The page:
While both the words amoral and immoral have something to do with right and wrong, they actually have a difference in terms of meaning. This post will help you identify this difference so you can use these terms properly in your writing.
The word amoral is used as an adjective which means “having or showing no concern about whether behavior is morally right or wrong,” “being outside or beyond the moral order or a particular code of morals” or “being neither moral nor immoral.”
Former intelligence minister says he warned ANC Jacob Zuma was an ‘amoral hypocrite’
Calling Trump ‘amoral’ gives him a pass
‘Narcos’ Creator Chris Brancato On Making Amoral Characters Likable, Criticism, And Hollywood Turning Woke
Huffington Post India
On the other hand, the term immoral functions as an adjective meaning “not moral or conflicting with generally or traditionally held moral principles,” or “not conforming to accepted standards of morality.”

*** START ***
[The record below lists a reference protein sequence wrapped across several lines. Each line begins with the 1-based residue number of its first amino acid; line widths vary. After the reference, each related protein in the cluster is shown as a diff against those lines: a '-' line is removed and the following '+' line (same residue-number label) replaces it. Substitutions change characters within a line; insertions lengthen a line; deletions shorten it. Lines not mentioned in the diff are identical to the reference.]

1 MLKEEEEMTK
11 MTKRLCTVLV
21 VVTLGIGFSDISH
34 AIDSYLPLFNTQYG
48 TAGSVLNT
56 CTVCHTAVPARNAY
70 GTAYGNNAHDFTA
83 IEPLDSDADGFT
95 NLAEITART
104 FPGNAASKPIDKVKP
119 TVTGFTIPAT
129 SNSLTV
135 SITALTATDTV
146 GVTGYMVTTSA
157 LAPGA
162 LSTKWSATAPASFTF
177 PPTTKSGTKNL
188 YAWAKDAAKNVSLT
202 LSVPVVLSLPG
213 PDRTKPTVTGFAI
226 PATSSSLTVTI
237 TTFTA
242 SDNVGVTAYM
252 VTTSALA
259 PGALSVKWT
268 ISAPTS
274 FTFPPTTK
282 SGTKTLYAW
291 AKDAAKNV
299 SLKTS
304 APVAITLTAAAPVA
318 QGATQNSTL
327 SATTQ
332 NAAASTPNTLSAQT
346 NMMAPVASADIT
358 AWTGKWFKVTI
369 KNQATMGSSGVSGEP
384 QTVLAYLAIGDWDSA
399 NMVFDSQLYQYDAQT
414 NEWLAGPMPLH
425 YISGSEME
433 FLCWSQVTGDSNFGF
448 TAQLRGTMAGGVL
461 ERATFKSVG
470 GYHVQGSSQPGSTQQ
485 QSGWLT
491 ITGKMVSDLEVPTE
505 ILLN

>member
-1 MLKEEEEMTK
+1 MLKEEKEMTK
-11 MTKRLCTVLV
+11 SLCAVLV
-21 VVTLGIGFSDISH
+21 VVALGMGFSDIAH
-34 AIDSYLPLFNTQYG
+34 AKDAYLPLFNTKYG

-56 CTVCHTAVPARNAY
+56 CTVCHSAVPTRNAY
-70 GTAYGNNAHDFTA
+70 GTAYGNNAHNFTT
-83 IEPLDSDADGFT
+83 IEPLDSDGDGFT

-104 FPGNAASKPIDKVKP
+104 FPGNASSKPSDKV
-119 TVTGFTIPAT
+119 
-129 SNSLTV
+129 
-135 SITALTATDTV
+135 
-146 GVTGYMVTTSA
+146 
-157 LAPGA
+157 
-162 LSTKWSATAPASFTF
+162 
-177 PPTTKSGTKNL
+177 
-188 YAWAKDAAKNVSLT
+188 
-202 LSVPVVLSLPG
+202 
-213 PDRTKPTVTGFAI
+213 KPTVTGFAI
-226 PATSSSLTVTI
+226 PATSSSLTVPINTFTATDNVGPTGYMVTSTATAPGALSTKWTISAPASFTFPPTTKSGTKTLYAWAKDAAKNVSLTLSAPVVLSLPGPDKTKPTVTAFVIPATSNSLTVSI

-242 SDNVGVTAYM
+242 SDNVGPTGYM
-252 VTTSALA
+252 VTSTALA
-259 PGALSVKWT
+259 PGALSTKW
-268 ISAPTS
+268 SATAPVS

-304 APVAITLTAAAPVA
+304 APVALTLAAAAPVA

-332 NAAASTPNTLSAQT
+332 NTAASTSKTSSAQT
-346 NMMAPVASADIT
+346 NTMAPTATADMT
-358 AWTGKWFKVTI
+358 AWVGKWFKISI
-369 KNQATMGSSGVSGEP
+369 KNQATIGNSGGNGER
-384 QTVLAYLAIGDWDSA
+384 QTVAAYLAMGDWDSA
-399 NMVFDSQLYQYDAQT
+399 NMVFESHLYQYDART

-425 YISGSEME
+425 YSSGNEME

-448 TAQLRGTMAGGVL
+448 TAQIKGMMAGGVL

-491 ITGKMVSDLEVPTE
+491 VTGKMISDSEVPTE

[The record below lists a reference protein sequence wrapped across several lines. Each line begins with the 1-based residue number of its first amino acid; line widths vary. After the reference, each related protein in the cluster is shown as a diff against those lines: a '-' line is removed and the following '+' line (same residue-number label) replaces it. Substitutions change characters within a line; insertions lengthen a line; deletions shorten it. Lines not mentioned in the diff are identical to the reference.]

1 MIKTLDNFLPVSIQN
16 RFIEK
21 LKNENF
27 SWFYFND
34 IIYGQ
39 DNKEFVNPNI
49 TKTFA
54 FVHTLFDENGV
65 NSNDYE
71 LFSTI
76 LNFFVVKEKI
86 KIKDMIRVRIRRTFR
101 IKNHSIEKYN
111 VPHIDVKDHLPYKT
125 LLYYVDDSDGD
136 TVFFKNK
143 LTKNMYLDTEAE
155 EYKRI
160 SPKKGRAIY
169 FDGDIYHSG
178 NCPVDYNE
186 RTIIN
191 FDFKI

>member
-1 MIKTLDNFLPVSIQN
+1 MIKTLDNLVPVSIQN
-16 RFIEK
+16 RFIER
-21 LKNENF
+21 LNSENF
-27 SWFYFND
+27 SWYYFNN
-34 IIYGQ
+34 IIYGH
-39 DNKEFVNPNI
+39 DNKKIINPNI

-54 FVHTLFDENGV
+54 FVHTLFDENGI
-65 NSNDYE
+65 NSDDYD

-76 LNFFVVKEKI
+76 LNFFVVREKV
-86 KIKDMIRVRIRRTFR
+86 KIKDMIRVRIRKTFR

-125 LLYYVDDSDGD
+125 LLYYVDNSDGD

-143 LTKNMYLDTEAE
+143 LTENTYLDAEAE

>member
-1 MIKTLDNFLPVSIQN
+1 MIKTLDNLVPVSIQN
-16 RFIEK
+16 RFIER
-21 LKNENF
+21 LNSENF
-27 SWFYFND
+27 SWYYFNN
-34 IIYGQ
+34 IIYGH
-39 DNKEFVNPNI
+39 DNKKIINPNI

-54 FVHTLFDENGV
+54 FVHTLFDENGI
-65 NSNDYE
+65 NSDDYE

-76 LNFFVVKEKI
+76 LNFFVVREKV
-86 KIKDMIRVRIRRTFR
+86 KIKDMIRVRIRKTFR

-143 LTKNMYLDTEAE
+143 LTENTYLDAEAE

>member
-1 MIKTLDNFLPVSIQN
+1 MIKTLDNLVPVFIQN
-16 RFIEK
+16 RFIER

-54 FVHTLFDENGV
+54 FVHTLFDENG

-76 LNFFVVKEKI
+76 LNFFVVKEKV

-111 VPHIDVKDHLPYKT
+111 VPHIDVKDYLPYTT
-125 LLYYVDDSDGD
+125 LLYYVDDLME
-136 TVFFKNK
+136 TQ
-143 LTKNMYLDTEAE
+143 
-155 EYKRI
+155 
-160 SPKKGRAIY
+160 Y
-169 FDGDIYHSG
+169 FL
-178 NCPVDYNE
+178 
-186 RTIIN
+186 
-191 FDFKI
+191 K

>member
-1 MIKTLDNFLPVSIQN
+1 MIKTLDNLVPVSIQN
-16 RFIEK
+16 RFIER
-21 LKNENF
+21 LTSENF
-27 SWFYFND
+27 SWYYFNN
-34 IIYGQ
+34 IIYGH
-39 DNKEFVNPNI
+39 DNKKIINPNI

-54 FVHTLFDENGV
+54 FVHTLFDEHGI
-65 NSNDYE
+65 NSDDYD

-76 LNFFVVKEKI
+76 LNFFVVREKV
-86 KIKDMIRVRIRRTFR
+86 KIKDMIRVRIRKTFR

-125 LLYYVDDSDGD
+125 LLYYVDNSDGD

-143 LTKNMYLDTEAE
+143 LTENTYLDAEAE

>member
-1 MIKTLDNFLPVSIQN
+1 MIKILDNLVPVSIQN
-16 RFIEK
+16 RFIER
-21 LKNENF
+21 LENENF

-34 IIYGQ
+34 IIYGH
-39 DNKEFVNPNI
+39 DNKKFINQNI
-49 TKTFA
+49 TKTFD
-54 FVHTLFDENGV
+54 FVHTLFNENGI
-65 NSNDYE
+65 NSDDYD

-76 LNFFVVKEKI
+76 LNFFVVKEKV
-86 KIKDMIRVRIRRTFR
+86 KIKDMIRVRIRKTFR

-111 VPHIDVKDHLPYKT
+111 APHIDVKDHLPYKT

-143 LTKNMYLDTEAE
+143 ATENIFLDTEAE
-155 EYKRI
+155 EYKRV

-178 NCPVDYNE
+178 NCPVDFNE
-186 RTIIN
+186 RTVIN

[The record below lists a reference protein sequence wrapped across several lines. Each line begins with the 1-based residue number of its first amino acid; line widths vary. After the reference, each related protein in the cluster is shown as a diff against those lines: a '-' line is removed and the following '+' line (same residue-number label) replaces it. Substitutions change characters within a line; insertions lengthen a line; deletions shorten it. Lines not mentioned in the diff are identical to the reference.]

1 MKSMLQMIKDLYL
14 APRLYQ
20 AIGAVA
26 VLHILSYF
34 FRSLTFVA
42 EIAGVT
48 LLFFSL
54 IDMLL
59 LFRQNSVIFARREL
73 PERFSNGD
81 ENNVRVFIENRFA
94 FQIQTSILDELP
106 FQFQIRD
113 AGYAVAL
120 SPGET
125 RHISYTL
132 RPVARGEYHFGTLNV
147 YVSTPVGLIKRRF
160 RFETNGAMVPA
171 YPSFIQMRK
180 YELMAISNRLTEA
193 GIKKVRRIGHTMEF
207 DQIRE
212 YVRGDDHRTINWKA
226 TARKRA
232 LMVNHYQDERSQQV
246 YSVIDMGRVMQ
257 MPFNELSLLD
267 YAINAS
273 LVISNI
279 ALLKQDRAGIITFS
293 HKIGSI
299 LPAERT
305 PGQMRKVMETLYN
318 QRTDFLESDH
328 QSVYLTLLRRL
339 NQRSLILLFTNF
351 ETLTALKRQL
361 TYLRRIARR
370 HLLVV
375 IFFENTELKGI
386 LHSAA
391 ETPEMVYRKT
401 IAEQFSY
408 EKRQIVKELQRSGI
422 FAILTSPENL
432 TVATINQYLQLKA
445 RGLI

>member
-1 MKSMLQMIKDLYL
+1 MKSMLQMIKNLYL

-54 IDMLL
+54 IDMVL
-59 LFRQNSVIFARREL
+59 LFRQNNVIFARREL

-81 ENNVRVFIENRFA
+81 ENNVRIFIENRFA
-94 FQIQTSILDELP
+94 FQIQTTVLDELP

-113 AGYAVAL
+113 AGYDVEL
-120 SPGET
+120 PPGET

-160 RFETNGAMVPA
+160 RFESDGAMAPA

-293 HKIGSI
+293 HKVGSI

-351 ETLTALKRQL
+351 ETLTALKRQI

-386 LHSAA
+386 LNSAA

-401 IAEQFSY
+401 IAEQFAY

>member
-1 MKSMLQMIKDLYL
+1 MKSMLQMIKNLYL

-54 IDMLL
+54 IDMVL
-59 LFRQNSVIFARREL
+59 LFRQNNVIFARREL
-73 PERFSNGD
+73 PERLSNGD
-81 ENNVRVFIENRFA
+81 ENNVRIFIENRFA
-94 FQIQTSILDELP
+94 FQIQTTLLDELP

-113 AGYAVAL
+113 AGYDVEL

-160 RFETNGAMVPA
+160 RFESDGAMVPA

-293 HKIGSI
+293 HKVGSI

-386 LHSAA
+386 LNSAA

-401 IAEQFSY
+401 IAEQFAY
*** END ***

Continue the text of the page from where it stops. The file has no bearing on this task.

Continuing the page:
Barring the f-word and other ‘immoral or scandalous’ trademarks is unconstitutional, court rules
Saudi man detained for immoral Snapchat post turns out to be mentally ill
Pope Francis Calls Nuclear-Arms Race Irrational and Immoral
Wall Street Journal
To further understand these two words, let us discuss what moral means. The term moral is used as an adjective which means “of or relating to principles of right and wrong in behavior,” or “sanctioned by or operative on one’s conscience or ethical judgment.”
A moral reckoning on the subject of sexual misconduct
National Catholic Reporter
Poverty in America is a moral outrage. The soul of our nation is at stake
Does Religion Make People Moral?
New York Times
Now that we’ve discussed the difference between amoral and immoral and even touched on the term moral, you should be able to use them properly in your sentences. Keep in mind that amoral is neither moral nor immoral while immoral is the doing something against morality.